3 Steps for Encouraging Student Engagement in the Classroom by Patrick Dwyer Merrill Lynch
Adults sometimes find it difficult to participate in conversations or focus on tasks when they find these boring or too monotonous, says Patrick Dwyer Merrill Lynch. If adults experience this kind of difficulty; what more kids and students? Teaching is a noble profession. Teachers are instrumental in the success of their kids when they become adults. This is why, for Patrick Dwyer Merrill Lynch, teachers are the unsung heroes of society.
But, even the best teachers, with the best intentions, struggle with keeping their students engaged. When boredom sets in, it would be quite a task for students to stay focused on the lessons, often finding other, more interesting, things to do. Unfortunately, once students find your class boring, they will dread coming to class and they will keep tabs on the time, waiting for the bell to ring to get them out of your class.
Don’t despair, says Patrick Dwyer Merrill Lynch. There are ways for you to re-engage your students and keep them interested in your class for the remainder of the semester or school year. Here are three key steps to encouraging student engagement and participation in the classroom.
strong>Lose control to gain control
This key step may seem contradictory, but when you look at it closely, it’s not. What does Patrick mean by this? Simply put, if your teaching style leans towards dictating how the students should behave, ordering them to pay attention “or else,” try to loosen your grip a little. This authoritarian approach may feel stifling to the students, and the more you try to rein them in, the more they will do their best to not let you get the upper hand, which usually means not paying attention in class.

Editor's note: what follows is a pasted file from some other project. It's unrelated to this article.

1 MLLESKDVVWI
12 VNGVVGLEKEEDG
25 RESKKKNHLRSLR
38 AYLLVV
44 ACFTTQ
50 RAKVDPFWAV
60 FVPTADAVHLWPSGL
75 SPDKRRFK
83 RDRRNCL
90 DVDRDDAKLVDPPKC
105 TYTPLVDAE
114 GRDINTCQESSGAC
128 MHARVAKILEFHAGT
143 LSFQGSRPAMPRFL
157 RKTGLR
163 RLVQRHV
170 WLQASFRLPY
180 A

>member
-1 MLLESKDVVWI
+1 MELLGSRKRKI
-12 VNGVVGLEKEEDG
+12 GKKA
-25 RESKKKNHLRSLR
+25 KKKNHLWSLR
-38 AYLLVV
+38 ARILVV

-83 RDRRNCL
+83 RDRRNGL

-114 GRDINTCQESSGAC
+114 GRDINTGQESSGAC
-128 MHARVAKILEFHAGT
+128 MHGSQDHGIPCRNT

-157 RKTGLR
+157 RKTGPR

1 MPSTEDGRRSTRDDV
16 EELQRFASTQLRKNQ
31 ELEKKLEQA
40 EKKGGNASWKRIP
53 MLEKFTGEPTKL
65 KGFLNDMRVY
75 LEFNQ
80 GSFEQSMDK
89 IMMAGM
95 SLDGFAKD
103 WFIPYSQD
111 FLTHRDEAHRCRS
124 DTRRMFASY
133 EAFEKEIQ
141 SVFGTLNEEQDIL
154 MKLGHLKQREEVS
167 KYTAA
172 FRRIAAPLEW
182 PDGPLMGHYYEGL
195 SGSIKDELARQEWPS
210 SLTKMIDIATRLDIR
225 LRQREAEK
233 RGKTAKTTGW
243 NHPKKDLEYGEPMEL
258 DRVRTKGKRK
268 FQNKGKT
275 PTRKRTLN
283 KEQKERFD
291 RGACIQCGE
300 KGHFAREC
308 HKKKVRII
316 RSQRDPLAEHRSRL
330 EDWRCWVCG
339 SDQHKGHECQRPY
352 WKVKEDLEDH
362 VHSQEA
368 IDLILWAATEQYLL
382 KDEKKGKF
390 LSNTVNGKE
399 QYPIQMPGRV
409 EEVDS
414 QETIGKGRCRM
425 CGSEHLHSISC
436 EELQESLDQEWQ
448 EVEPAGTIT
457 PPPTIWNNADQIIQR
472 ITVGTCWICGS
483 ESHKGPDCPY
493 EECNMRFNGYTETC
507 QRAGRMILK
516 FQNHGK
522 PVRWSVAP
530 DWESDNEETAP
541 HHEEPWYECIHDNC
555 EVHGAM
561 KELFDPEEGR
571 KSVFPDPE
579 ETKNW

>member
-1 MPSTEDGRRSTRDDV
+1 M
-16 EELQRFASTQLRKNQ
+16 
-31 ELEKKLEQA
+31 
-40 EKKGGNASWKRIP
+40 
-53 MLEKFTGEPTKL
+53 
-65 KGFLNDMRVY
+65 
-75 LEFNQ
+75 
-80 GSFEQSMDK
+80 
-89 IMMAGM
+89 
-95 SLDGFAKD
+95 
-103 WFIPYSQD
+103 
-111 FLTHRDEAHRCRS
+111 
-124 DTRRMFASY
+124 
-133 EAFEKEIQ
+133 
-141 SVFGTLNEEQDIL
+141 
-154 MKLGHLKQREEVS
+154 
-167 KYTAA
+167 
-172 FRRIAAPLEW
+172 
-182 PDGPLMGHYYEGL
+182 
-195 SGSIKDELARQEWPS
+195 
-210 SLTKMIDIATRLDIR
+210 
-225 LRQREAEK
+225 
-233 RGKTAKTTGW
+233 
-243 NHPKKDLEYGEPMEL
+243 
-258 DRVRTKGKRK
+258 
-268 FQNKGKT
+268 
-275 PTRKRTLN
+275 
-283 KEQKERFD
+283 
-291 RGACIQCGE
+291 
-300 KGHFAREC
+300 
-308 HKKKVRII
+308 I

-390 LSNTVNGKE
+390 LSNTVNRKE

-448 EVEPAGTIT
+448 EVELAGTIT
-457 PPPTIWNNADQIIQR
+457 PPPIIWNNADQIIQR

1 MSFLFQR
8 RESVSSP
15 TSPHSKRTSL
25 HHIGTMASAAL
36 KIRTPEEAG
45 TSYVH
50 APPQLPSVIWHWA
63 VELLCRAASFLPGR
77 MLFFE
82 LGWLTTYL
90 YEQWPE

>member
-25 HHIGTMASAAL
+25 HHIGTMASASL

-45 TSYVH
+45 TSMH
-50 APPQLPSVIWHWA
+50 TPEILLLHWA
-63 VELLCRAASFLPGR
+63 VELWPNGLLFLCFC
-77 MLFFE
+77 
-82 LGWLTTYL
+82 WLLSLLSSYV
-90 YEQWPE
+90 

Create a balance between lectures and activities
The best way to lose the attention of your students is to drone on and on about the lessons. A lot of students regard this approach as monotonous and boring. Sure, the notes on the board and PowerPoint presentation are important and they will truly help the students understand what the lessons are about—but this is only your opinion. Patrick Dwyer Merrill Lynch shares that he has seen students struggle with learning because teachers take it for granted that the lectures and notes “speak” for themselves. Remember that you understand them because you made them. Imagine explaining lessons to a kindergartner through your approach. It would be hard for them to even begin to understand what you’re saying. How do you teach toddlers and kindergartners? By show and tell, right? Try applying the same method in your lessons. You might be surprised at how effective they are.
You may be the teacher, and you may be expected to know everything, but that doesn’t mean that you can’t enjoy your own lessons as well. Create activities that will make you a participant as well as a teacher. Not only is it fun, but students will appreciate you “getting your hands dirty” every once in awhile.